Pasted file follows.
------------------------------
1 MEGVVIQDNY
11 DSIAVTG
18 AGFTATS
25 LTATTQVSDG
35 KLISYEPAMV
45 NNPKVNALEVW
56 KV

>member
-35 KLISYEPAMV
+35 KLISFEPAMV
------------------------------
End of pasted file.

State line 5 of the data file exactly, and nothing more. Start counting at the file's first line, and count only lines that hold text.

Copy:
35 KLISYEPAMV